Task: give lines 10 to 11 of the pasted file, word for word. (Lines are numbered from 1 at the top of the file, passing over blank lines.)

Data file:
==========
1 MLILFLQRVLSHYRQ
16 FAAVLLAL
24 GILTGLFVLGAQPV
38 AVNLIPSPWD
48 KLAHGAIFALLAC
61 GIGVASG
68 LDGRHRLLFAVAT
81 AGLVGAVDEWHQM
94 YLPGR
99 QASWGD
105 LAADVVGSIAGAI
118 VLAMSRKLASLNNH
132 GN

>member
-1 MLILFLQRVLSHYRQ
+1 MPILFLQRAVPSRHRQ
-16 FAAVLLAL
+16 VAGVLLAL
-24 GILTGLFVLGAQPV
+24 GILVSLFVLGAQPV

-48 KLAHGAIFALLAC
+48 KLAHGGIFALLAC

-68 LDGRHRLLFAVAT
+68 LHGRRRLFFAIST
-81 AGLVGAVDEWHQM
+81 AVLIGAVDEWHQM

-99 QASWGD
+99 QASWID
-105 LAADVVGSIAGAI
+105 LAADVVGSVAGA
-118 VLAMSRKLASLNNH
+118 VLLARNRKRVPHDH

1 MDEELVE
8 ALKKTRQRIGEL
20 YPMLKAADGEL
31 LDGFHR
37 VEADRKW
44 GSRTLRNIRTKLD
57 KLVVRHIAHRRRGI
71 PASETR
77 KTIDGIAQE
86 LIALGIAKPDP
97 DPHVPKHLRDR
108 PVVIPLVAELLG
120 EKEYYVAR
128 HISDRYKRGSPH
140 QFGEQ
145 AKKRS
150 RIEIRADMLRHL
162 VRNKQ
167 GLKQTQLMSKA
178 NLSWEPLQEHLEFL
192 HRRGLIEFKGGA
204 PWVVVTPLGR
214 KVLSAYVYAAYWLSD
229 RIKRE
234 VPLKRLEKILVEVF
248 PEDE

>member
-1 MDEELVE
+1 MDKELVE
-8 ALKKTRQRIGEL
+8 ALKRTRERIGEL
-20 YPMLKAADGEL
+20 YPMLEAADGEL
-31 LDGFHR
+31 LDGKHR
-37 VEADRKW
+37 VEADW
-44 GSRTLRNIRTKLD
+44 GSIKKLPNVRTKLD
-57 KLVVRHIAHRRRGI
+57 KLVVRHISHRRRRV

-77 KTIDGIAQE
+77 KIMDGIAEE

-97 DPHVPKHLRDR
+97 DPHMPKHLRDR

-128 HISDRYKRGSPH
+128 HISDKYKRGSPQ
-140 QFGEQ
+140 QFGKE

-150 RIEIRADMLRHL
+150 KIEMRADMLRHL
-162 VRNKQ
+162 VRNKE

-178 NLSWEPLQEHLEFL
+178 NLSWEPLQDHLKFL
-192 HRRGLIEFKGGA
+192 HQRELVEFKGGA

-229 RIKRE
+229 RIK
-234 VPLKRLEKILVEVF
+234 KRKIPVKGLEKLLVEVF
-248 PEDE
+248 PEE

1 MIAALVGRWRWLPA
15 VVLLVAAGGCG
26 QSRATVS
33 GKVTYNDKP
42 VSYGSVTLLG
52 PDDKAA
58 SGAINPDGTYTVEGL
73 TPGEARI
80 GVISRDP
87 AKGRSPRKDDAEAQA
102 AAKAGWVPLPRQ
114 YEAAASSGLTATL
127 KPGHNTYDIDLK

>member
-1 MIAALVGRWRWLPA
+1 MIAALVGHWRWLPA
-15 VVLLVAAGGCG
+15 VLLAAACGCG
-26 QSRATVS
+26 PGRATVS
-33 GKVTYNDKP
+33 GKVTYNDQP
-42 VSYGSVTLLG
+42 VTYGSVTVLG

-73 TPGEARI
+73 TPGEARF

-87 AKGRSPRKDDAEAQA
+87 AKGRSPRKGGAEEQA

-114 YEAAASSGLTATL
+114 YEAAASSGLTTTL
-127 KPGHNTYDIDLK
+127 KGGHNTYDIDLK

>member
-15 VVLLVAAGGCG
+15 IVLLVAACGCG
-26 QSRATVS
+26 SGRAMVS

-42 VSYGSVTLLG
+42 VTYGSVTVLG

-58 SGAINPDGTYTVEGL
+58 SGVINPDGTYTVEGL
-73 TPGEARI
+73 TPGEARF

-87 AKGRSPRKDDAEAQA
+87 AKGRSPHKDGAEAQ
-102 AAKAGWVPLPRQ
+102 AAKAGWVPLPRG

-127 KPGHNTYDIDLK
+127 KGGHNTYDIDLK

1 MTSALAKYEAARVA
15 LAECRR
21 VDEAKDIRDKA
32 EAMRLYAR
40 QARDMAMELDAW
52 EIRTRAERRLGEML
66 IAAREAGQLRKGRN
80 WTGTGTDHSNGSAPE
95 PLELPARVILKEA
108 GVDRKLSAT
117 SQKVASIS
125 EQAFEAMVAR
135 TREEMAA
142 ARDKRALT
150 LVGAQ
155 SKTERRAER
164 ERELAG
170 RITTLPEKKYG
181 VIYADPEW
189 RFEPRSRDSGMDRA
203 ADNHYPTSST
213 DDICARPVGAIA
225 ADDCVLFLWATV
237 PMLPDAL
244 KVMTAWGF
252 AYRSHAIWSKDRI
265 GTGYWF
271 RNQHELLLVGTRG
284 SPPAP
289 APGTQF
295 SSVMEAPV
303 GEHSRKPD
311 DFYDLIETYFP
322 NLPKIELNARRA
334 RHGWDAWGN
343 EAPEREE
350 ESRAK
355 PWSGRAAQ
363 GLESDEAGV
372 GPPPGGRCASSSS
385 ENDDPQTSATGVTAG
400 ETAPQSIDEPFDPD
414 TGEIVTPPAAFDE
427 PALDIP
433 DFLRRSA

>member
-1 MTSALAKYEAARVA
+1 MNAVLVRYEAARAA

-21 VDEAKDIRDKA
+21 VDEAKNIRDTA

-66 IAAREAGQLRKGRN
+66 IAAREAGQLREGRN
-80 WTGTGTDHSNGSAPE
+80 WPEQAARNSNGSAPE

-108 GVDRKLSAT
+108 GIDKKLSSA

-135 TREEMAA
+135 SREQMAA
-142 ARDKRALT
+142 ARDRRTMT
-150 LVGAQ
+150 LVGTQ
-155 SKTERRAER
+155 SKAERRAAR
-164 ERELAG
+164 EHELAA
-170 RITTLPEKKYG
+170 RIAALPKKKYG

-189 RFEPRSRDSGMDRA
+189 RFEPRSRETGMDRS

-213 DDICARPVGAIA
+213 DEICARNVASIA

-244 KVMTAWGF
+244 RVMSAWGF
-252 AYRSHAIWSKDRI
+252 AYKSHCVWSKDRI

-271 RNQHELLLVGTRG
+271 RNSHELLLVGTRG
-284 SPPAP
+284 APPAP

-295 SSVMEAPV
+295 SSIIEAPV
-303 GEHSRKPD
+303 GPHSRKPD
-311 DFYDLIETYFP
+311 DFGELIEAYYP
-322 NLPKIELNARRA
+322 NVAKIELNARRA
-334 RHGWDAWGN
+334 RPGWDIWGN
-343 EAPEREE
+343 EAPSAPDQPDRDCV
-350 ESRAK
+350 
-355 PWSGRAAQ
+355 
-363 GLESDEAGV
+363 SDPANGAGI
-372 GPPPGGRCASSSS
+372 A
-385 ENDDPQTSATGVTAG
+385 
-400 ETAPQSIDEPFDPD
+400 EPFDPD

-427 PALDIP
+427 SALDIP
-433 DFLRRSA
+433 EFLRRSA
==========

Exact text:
99 QASWGD
105 LAADVVGSIAGAI